Monopoly-Finance Capital and the Paradox of Accumulation (Notes)

Publié le par Mahi Ahmed

Monopoly-Finance Capital and the Paradox of Accumulation

 

 

Notes:

  1. Paul Krugman, “Averting the Worst,” New York Times, August 10, 2009. Go back
  2. Thomas I. Palley, America’s Exhausted Paradigm (Washington, D.C.: New America Foundation, 2009), 32, www.newamerica.net. Go back
  3. Larry Elliott, “Comic-Book Economics and the Markets,” The Guardian, July 6, 2009. See also John Bellamy Foster and Fred Magdoff, The Great Financial Crisis (New York: Monthly Review Press, 2009). Go back
  4. Elliott, “Comic-Book Economics.” Go back
  5. The next few pages draw heavily on Paul M. Sweezy, Four Lectures on Marxism (New York: Monthly Review Press, 1981), 36-38. Go back
  6. Joseph A. Schumpeter, Capitalism, Socialism and Democracy (New York: Harper and Row, 1942), 90. Go back
  7. Thomas L. Friedman, The World is Flat (New York: Farrar, Straus, and Giroux, 2005. For an opposing view, see John Bellamy Foster, “The Imperialist World System,” Monthly Review 59, no. 1 (May 2007), 1-16. Go back
  8. Mark Blaug, Economic Theory in Retrospect (Cambridge: Cambridge University Press, 1996), 245; Sweezy, Four Lectures, 34-36. See also Karl Marx, Capital, vol. 3 (New York: Vintage, 1981), 352-53. Go back
  9. J. B. Clark, “Introduction,” in Karl Rodbertus, Overproduction and Crisis (New York: Scribner, 1898) 15. Clark himself suggested in the same passage that, while this posed no absolute contradiction, it was nevertheless “an unreal case.” Go back
  10. Sweezy, Four Lectures, 39. Go back
  11. Paul A. Baran and Paul M. Sweezy, Monopoly Capital (New York: Monthly Review Press, 1966), 108. Go back
  12. Harry Magdoff and Paul M. Sweezy, The End of Prosperity (New York: Monthly Review Press, 1977), 15-20. Go back
  13. The classic “kinked-demand curve” treatment of oligopolistic pricing is to be found in Paul M. Sweezy, “Demand Under Conditions of Oligopoly,” Journal of Political Economy 47 (1939), 568-73. Go back
  14. Josef Steindl, Maturity and Stagnation in American Capitalism (New York: Monthly Review Press, 1976), 9-14. Go back
  15. Martin Mayer, Madison Avenue (New York: Harper and Brothers, 1959), xiii. Go back
  16. On the role of advertising see Robert W. McChesney, John Bellamy Foster, Hannah Holleman, and Inger L. Stole, “The Sales Effort and Monopoly Capital,” Monthly Review, 60, no. 11 (April 2009), 1-23. Go back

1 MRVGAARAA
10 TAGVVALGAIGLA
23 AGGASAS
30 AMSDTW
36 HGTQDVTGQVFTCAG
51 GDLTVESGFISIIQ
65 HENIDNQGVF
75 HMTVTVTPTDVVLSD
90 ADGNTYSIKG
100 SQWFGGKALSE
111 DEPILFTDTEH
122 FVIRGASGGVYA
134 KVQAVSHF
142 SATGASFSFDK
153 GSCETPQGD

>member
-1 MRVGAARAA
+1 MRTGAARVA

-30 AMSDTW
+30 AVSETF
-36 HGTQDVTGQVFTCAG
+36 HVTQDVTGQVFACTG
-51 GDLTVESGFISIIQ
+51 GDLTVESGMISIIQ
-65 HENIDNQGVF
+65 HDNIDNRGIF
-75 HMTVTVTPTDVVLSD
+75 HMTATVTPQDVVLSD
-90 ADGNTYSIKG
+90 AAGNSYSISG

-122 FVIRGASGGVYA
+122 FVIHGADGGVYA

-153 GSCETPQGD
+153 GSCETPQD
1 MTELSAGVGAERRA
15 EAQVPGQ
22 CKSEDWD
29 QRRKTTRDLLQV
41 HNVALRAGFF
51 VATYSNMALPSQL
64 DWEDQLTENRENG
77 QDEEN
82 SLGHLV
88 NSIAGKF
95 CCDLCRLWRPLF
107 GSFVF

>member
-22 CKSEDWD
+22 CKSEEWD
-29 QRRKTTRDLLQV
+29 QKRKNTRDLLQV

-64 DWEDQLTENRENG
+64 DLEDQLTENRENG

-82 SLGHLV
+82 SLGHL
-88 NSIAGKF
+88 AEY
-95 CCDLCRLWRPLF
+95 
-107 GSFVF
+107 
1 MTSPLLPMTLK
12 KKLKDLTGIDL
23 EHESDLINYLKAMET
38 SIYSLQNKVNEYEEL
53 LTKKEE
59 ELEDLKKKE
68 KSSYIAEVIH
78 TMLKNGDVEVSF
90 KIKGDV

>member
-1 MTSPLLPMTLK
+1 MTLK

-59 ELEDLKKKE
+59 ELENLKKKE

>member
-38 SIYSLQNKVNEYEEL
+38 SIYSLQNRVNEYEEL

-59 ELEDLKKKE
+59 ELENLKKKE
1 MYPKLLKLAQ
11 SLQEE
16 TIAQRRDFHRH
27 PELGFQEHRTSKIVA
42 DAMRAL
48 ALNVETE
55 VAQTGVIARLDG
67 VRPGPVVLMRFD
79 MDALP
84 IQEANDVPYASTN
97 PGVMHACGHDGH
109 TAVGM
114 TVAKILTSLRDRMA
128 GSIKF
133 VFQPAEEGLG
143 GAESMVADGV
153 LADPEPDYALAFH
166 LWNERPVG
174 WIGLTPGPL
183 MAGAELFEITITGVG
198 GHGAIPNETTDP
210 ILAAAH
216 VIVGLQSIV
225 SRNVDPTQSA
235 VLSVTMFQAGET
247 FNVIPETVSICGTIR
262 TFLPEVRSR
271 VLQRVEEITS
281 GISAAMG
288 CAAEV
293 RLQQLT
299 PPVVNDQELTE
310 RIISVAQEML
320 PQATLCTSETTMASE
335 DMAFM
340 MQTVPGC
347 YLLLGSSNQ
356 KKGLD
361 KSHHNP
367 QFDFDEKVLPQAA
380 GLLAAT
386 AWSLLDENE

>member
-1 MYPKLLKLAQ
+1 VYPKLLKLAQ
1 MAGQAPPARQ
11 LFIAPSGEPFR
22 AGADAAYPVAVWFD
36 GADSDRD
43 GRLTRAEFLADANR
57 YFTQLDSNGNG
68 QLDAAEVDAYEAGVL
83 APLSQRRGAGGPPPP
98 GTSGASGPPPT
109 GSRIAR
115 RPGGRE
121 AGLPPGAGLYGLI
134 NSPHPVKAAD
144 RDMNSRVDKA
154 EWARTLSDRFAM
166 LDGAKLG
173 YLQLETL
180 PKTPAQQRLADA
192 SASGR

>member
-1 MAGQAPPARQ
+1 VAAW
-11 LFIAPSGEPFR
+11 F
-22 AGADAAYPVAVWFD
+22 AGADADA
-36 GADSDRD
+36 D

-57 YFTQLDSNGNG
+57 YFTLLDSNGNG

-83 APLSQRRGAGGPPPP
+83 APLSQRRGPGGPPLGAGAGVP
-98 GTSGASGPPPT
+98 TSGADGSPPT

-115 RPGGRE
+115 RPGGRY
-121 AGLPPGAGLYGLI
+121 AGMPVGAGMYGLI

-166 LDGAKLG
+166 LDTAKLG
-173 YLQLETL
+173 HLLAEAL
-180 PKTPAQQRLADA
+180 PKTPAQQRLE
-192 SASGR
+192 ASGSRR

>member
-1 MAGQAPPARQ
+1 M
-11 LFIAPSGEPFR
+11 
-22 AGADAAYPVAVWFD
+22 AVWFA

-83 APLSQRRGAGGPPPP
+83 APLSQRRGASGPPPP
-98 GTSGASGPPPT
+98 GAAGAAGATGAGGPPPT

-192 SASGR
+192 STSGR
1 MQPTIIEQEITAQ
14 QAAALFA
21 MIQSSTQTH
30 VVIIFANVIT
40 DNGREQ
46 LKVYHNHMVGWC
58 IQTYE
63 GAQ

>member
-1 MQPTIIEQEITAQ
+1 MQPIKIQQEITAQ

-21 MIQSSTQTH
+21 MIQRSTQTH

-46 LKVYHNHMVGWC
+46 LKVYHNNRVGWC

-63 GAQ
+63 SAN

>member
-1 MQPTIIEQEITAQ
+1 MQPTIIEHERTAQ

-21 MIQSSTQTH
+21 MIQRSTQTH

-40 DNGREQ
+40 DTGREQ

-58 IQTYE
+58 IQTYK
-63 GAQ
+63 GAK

17. Henry Ford II quoted in Barry Commoner, Making Peace with the Planet (New York: Free Press, 1992), 80-81. Go back
  18. See John Bellamy Foster, Harry Magdoff, and Robert W. McChesney, “The New Economy: Myth and Reality,” Monthly Review 52, no. 11 (April 2001), 1-15. Go back
  19. Michal Kalecki, Theory of Economic Dynamics (London: George Allen and Unwin, Ltd., 1954), 161. Go back
  20. Joseph A. Schumpeter, “Depressions,” in Douglas V. Brown, et al., The Economics of the Recovery Program (New York: McGraw Hill, 1934), 3-21. Go back
  21. John Maynard Keynes, The General Theory of Employment, Interest and Money (London: Macmillan, 1973), 249. Go back
  22. Alvin H. Hansen, Full Recovery or Stagnation? (New York: W.W. Norton, 1938). Go back
  23. Alvin H. Hansen, “The Stagnation Thesis,” in American Economic Association, Readings in Fiscal Policy (Homewood, Illinois: Richard D. Irwin, 1955), 549; Joseph A. Schumpeter, Business Cycles, vol. 2 (New York: McGraw Hill, 1939), 1032-1050. Go back
  24. Robert Heilbroner, The Future as History (New York: Harper and Brothers, 1960), 134. Go back
  25. Joan Robinson, Essays in the Theory of Economic Fluctuations (London: Macmillan, 1962), 54. Go back
  26. Susan Strange and Roger Tooze, eds., The International Politics of Surplus Capacity (London: George Allen and Unwin, 1981). Go back